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The PS Bigirimana saga

By Frank Kanduho

It’s a shame when Parliament trades in mob justice without a care for the evidence

Presently, the debate obtaining in and outside Parliament is the unilateral call on the executive to force the Permanent Secretary in the Office of the Prime Minister (OPM), Pius Bigirimana, out of office in public interest.

None of these self-professed anti-corruption crusaders makes a case, that makes sense, both in law and logic, on why Bigirimana should resign and or be interdicted for the stinking and glaring transgressions of a public officer, OPM Principal Accounting Officer Godfrey Kazinda, who already has come face to face with the long arm of the law.

I have noticed over time that some MPs have divested themselves of the right of access to information with the result that they have ended up feeding the public on chorus distortions which border on mob justice. Either their levels of know-how in the law are compromised or they deliberately desire to settle personal scores and gain political victory by shooting down whosoever they lay their hands on.

For the anti-corruption crusade to appear credible it is my passionate call to every crusader, MP or otherwise, to equip themselves with information and facts. I associate myself with all manner of voices which advocate for the change of the name of mismanagement of public resources from corruption to “loot” and or “plunder”.

However to the extent that there is no will on the part of the anti-corruption crusaders to accord all manner of implicated persons; be they NRM or opposition, audience to make their case and or palliate their conduct, I cannot help but ask to be let off the anti-corruption crusade wagon.

I dare say that the method nowadays employed in the war against corruption, is itself corrupt. We risk losing the gains so far made because the whole thing has become the kind of mob justice that I used to witness in Kazo cattle market. Here, cattle theft suspect would be punished there and then, without recourse to a fair hearing. Stories would emerge in the end, regrettably, that the mob justice court concentrated on the innocent suspects and lost sight of the guilty ones.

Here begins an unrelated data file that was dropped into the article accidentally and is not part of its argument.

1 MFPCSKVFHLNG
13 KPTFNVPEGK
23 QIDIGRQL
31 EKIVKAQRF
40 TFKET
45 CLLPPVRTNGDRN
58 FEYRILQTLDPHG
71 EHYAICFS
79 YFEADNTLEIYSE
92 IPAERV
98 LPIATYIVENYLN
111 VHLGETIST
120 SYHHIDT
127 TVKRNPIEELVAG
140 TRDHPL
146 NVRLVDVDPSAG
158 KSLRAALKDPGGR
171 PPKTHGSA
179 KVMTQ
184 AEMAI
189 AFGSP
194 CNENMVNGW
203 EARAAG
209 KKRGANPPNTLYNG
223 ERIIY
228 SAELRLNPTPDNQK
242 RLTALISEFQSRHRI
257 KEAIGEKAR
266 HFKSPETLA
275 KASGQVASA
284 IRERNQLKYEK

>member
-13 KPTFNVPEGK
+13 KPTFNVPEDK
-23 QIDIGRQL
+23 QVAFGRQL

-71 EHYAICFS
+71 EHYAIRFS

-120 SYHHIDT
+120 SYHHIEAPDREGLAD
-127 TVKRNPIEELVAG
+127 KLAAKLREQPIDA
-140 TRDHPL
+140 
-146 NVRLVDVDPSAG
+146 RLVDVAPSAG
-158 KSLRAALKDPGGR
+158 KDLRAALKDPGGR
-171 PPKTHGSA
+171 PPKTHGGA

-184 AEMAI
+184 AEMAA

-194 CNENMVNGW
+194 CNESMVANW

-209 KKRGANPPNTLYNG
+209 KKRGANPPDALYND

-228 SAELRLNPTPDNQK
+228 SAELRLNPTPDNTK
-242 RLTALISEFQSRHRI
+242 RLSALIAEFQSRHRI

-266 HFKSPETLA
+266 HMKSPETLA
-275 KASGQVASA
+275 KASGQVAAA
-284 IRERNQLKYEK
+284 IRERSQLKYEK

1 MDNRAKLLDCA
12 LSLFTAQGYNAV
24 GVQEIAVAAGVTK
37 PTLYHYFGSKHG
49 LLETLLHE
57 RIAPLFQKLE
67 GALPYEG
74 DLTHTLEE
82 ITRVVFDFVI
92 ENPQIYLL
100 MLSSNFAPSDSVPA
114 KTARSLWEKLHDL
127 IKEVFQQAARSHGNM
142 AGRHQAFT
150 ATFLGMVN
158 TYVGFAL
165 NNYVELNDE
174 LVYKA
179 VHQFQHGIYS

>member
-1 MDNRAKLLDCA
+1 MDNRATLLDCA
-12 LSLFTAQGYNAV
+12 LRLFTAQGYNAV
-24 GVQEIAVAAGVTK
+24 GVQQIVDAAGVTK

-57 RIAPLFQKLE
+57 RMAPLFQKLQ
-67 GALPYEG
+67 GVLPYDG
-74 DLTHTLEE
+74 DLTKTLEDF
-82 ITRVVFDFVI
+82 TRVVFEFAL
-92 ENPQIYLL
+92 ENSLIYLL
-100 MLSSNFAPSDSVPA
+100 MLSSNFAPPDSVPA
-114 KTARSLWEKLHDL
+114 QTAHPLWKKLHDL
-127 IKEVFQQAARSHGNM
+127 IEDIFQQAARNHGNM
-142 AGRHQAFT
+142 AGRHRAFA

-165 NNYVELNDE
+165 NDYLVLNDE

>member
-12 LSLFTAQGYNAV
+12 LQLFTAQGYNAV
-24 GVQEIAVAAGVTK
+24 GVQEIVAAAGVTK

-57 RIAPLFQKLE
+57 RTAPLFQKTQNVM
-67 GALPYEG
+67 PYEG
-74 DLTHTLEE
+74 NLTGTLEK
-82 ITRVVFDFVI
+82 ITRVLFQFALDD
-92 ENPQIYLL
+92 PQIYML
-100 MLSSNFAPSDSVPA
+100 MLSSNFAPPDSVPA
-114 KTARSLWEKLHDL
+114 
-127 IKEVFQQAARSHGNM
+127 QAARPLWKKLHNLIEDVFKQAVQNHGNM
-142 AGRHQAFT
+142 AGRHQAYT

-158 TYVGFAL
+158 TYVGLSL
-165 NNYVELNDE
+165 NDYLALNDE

It is in this regard that I take exception to and condemn in the strongest terms possible, any voice of agitation for the resignation of Bigirimana, when there is not a single accusing finger that implicates him.

If any one cared to access information in the OPM regarding what is now notorious referred to as the `Kazinda scam’, one would applaud and salute Bigirimana for single handedly generating processes that have led to the successful unearthing of highly wired and insulated cobweb of white collar graft in public service.

In exercise of my right of access to public information, I have sought and obtained information from the responsible state institution regarding the OPM plunder and I can write with no fear of contradiction that Bigirimana has absolutely nothing to do with the `Kazinda scam’.

I say so because the available audit trail exonerates him almost 100%. It is on record that as far back, as January 10, 2011, Bigirimana, with pen on paper, drew Kazinda’s attention to a litany of transgressions and warned him, inter alia as follows:  “it has been brought to my attention that you create a false impression that your irregular behavior and poor work habits have got my blessing. This kind of conduct cannot be tolerated in the public service”.

It is also on record that on January 18, 2011, Bigirimana, issued a directive to Kazinda as follows:  “to promote transparency, connect all heads of department to the Integrated Financial Management System” which Kazinda declined to do.